raider's guide
Postcards from the Asylum
Our Life is a Box./ Prayers Without a God
Vertigo | a cantata |
The ink brushed distance

A Refractive Eye

Poetry Review - Jena Woodhouse

 

Our Life is a Box./ Prayers Without a God

MTC Cronin
SO13 modern poets
an imprint of papertiger media inc
Brisbane  Chiang Mai 2007

 

Those who read poetry will already be aware that MTC Cronin is no dilettante, but a poet serious about her art and her craft, intellectually and aesthetically audacious in her experimentation, a seeker and a risk taker. All of which is the case with Our Life is a Box./ Prayers Without a God, a dual collection in one volume which poses and responds to challenges on a number of levels, including the conceptual, the structural and the lexical.

There is evidence in Cronin’s oeuvre of a fascination with numbers, sequences and progressions, geometry and symmetry, permutation and combination. In the present collection there appears to be also, by coincidence or design, an awareness of Wittgenstein’s theories of logical atomism, logical form and picture theory of meaning, or perhaps this is overinterpretation on my part.  Whatever the nature of the work’s inception, the result is a sometimes austere elegance of thought, form and language. 

The volume opens with Our Life is a Box, a sequence of 81 numbered poems which carries an embedded narrative referred to by the poet as ‘the autobiography of a poetic’. This formulation may be intended as a warning not to interpret the events alluded to in the text too literally. The ambiguity this sets up creates tension between text and reader; the effect is encrypted rather than direct, but the impact is nonetheless visceral at times, as in the opening poem:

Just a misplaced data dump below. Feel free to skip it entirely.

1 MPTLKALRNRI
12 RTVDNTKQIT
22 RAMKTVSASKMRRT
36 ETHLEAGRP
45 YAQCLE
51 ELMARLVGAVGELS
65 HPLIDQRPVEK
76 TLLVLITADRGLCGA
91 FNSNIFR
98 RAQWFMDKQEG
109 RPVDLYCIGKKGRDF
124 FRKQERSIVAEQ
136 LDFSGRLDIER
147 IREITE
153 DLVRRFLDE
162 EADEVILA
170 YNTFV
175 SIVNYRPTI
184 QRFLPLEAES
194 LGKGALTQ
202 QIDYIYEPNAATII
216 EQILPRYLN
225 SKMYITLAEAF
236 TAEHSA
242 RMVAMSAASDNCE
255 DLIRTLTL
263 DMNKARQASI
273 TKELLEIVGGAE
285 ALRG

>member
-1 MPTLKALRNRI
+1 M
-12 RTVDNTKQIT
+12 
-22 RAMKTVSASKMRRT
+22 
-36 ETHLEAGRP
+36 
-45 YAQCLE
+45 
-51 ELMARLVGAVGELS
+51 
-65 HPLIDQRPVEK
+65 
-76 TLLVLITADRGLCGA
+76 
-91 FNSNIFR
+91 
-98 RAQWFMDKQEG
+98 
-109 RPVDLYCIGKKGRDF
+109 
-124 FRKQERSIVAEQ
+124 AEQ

1.
My liver burns now
But when your father
Shoots your mother
The footsteps of the leaves
fall around you
Softly, the sound of the gun,
placed on the kitchen table
Bird-patterned cloth wet with
what was inside her head
(one particular piece of grey,
the memory: dance floor with
his hand on the small of my back,
a few too many but just the right
number of whiskies)
Nobody says a word

for many years

Cronin has taken a scalpel to the language of this sequence, which is spare, sinewy, sinuous, yet able to accommodate lyrical intensity, in keeping with an intonantion that flexes from terse to intimate, connecting event and commentary, interior monologue and the exoskeleton of daily life.

Laudable as the notion and intention may be, experimentation with syntax and lexical function in contemporary poetry does not always produce coherent and credible results. Cronin’s work, however, here as in previous collections, is genuinely and skilfully innovative. She seems to have an unerring instinct for structural and lexical inventiveness, excising the superfluous and paring language to the bone, working with the musculature of language, discovering fresh means to creative ends.

Similarly, whereas the absence of punctuation can lead to a lack of clarity in less accomplished hands, or, worse still, an impression of affectation, Cronin’s work achieves coherence with minimal or no support from punctuation:

79.
as my hand over the soft belly
of a cat